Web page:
Continuous localization

It’s worth noting that eCommerce websites usually have a lot of content like product descriptions, prices, delivery information, etc. When you update your content, usually you don’t need to translate the entire website all over again: you just need to add some snippets of translation to the existing website. Continuous localization will help you here. This method of localization works great for constantly evolving projects where new small texts are being added on an ongoing basis. These updates can be highlighted and then translated in a dedicated cloud platform. Once translation is ready, it can be updated on your website automatically in the new release.

It’s always advisable to use native speakers as translators, but make sure they also understand the context — the same word can have different meanings and in the wrong context, it can fire back and lose conversions instead of gaining.

Continuous localization is perfectly suited to the essence of eCommerce. However, sometimes website owners need to translate and manage small updates on their own and quickly. For this an online service such as Nitro can be used. It allows you to translate as little as a single word. This makes it very useful if you want to add, for instance, a new product to your localized website. Just send your product information via a web-interface and you’ll receive the localized text within 2–24 hours. It’s as easy as ABC.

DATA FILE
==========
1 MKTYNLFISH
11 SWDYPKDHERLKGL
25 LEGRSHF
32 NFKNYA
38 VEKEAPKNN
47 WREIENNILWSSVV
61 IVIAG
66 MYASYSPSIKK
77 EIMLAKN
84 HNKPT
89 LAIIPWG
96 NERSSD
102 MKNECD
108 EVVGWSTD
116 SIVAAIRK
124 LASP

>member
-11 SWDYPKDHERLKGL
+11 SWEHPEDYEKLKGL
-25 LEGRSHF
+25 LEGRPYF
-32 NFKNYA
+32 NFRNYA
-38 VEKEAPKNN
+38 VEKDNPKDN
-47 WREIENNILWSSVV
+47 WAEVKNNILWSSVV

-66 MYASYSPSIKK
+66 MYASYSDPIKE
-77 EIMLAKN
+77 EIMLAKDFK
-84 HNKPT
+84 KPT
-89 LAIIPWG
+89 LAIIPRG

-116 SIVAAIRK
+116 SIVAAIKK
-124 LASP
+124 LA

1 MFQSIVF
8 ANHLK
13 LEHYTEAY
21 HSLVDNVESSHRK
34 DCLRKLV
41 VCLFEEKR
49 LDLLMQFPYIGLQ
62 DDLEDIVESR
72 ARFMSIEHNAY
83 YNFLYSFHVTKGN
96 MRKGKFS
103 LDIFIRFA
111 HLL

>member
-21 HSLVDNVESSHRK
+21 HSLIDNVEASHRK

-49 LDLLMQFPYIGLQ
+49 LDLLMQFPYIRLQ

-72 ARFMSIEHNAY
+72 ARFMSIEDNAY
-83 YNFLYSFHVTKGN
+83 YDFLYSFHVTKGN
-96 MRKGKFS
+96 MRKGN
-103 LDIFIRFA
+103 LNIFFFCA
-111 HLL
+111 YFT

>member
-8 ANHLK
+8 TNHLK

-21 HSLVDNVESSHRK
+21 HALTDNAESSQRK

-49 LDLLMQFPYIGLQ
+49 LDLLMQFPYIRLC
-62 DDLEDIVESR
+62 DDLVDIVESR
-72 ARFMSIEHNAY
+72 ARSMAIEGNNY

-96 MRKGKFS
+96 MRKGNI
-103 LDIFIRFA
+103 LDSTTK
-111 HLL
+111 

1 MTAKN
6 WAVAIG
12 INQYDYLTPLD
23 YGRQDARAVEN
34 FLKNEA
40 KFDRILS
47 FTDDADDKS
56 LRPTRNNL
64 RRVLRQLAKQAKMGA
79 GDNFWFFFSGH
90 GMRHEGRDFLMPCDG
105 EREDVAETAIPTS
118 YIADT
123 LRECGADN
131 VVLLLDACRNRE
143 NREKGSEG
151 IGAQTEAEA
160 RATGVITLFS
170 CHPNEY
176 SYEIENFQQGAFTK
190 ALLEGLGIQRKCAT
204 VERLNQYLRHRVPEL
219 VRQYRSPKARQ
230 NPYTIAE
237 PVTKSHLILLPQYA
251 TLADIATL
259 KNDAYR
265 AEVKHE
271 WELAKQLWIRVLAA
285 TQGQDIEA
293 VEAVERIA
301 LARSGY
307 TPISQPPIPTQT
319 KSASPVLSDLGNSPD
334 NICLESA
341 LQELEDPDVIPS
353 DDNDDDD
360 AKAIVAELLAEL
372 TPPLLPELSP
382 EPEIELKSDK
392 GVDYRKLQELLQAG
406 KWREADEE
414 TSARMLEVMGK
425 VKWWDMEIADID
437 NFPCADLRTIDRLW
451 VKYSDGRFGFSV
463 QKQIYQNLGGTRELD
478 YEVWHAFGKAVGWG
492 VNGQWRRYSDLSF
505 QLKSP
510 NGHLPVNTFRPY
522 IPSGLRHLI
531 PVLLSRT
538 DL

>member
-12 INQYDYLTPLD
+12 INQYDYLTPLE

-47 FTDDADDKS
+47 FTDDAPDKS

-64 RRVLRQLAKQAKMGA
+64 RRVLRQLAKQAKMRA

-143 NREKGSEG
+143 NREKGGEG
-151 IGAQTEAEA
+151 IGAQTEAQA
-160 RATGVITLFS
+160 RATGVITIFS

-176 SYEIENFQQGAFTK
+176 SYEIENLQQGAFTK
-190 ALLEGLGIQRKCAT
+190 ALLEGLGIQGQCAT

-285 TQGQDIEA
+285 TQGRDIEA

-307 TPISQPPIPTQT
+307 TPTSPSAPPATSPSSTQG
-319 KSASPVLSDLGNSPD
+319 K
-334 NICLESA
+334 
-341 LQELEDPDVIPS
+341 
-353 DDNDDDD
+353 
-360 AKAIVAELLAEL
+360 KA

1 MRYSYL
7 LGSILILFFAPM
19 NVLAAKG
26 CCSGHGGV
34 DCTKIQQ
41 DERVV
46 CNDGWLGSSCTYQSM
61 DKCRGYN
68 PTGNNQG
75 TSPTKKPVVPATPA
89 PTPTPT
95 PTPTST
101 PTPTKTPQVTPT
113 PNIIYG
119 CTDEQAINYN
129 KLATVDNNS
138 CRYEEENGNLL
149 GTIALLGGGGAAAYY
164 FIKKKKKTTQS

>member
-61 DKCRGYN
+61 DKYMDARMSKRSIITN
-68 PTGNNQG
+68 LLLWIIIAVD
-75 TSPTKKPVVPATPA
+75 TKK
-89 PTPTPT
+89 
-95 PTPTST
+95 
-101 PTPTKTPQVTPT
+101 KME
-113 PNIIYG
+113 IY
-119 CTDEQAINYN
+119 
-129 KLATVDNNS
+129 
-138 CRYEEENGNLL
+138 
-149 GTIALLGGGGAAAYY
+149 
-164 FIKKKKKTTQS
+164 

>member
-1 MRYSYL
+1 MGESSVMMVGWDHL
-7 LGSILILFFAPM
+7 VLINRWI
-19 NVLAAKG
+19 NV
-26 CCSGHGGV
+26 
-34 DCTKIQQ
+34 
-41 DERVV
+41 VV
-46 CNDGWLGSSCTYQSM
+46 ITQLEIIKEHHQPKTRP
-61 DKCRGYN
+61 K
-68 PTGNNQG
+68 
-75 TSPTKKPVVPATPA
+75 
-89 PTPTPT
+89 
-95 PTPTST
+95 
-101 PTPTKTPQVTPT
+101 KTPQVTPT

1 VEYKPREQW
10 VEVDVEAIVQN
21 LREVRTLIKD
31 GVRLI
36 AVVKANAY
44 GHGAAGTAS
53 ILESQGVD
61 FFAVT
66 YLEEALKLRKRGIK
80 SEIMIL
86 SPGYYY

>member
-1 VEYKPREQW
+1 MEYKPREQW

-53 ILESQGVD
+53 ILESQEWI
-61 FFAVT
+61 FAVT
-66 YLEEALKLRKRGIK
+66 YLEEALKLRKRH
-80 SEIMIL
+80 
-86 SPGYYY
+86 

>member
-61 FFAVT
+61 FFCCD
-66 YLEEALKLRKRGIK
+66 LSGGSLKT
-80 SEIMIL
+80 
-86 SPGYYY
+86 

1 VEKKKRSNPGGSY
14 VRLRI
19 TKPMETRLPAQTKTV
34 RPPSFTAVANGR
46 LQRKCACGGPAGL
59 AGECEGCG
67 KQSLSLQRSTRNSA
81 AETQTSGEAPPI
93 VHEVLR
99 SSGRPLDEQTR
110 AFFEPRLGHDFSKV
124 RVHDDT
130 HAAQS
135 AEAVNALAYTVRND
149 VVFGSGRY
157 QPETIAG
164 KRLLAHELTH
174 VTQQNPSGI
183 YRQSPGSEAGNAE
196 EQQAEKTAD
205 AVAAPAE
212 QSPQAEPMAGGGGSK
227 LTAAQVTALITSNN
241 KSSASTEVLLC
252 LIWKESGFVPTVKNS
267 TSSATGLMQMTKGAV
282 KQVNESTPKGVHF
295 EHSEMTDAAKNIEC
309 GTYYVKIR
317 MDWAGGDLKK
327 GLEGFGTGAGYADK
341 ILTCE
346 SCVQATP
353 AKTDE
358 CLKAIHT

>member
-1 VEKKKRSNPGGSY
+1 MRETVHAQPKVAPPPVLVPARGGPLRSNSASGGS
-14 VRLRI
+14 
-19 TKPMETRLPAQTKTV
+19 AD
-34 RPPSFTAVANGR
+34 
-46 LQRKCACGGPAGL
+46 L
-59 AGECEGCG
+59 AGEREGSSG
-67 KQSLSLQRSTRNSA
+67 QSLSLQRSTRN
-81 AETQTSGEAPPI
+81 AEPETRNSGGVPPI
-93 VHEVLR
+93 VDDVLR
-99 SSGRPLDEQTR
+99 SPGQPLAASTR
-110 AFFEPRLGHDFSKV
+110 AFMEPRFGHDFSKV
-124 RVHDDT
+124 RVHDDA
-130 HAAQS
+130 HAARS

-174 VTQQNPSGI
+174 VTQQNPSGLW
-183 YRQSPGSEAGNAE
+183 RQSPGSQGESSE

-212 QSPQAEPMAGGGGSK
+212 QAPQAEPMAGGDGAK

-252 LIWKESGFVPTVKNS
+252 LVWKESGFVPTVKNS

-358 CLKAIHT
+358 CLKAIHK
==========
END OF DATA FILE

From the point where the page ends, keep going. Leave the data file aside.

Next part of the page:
To sum up the entire strategy, we highly recommend paying attention to these aspects of content localization:

  1. Target audience and market research
  2. Cultural context
  3. Legal regulations and rules
  4. Local social media marketing
  5. Correct translation of all descriptions
  6. Proper formats for time, date, currency, clothing sizes, etc.

Localization testing

Content localization is great, but it’s almost pointless without subsequent localization testing. You need to make sure you’ve done everything correctly and that there are no mistakes — not even the tiniest.

Hopefully you now clearly understand that content localization is not just a nice thing to have, but a real necessity if you want to go global with your eCommerce business.

The article is written by Alconost, a professional localization company.

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We localize apps, games, websites, & software and provide video production, multilingual marketing, & instant translation services. Visit us at alconost.com